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Sunday 20th January 2013

Tonight I braved the slightly slushy streets of London to host the the London Film CriticsÂ’ Circle Awards at the swanky Mayfair hotel. It's a film awards chosen by my favourite people in the world - critics with an audience full of critics and I wondered idly if I might become some kind of hero if I released poisoned gas into the room. At least amongst my fellow writers and performers.
As with most jobs I get I was slightly confused as to why I had been asked to do this (I suspect because I was happy to do it for free - the night was in aid of the worthy charity Missing People, but I hate to talk about all my charity work so let's move on) - I've not really done anything like this before. And I was nervous beforehand about what tone I should adopt - my inclination was to be rude to the critics, but what if they stared back at me, with withering indifference and then all started sharpening their quills. I had jotted down a few ideas for opening gags, but didn't want to finalise a script in case it turned into a nightmare gig.
But it actually turned out to be a lot of fun and in a brief rehearsal beforehand I saw how nervous all the journalists presenting the awards were and seeing them in the flesh almost humanised them. Like they were just people or something. I suddenly felt a bit less worried though. Standing up in a room full of strangers with no real idea of what I am about to say, but having to make them laugh is now second nature to me. And I've sat in the audience of enough boring awards nights to know that the trick to these things is to keep it going as fast as possible, chip in some funny comments occasionally to keep it ticking along and have a small enough ego to know that this isn't about the host.
And somehow it worked out pretty well. I opened by being impressed with the fact that we were at the Mayfair hotel, because that is the most expensive square in Monopoly and it was a hotel too. I then suggested that Universal would be bringing out a film based on the board game later in the year with Rhianna playing the Top Hat (I would have gone for dog on, but this was a classy occasion).
I then addressed my concern about facing the critics saying I felt like Harry Potter facing Voldermort's hoard or Charlton Heston in Planet of the Apes (that's right I was calling the critics apes in the first two minutes), though admitted that most likely I'd end up like Maria Schneider in Last Tango in Paris.
I mocked the critics more saying that as they were all so lah-di-dah I assumed that most of the awards would be going to subtitled films and that we wouldn't be seeing any nominations for Expendables 2 (which I then explained was the best film of the year - which could probably do with some subtitles).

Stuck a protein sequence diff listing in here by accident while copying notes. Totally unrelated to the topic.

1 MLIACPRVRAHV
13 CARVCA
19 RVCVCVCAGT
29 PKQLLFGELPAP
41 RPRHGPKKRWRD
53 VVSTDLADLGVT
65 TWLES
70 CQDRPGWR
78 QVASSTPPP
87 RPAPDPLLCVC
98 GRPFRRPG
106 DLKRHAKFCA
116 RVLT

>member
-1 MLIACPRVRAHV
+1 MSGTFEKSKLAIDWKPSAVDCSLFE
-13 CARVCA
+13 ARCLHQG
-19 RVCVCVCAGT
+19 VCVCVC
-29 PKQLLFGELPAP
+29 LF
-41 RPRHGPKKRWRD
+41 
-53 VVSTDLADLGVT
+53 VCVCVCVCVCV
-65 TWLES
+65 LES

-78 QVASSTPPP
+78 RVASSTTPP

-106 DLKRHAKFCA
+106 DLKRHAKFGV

I was getting some good laughs and relaxed a bit and realised that this was going to be fine after all. If anything I was slightly in my element and not having a stilted script of prepared gags worked in my favour. When a producer came up to accept an award on behalf of Anne Hathaway she read a text from Anne thanking the critics for the award. I was standing behind her and when she went I started writing on my hand and said, "Great, now I've got Anne Hathaway's phone number".
Many of the critics were middle-aged or older, so I was surprised when a very fresh-faced young man came up to present an award. "Could your dad not make it?" I asked. After he left I remarked, "Have a good night, you'll probably get the day off school tomorrow because of the snow." I managed to (mainly) walk the line between cheeky and offensive, though there's always the danger when I am ad-libbing that I will head into dangerous territory. I was always a heartbeat away from saying something wildly inappropriate and ruining everything, but I got away with it.
On top of all this I got to stand very near to people Toby Jones, Rafe Spall, Mike Newell and Helena Bonham-Carter and to say jokes in front of Tim Burton, who will doubtless now cast me in his next film. Everyone seemed happy and I was glad I'd agreed to do this (even if on the way in I'd been hoping that the snow might lead to it all being cancelled).
I drank wine with the critics afterwards. But this was just like playing football with the German army on Christmas Day. From tomorrow we're back to being enemies. For today I saw them as the fragile human beings they are, who just want to be loved and wish that they had some talent of their own.
I'm kidding. Oh come on, let's be friends. Don't have a go at me in the paper. Oh dear. The war is back on.
You can see all the results here. Nothing for Expendables 2. It's an outrage.

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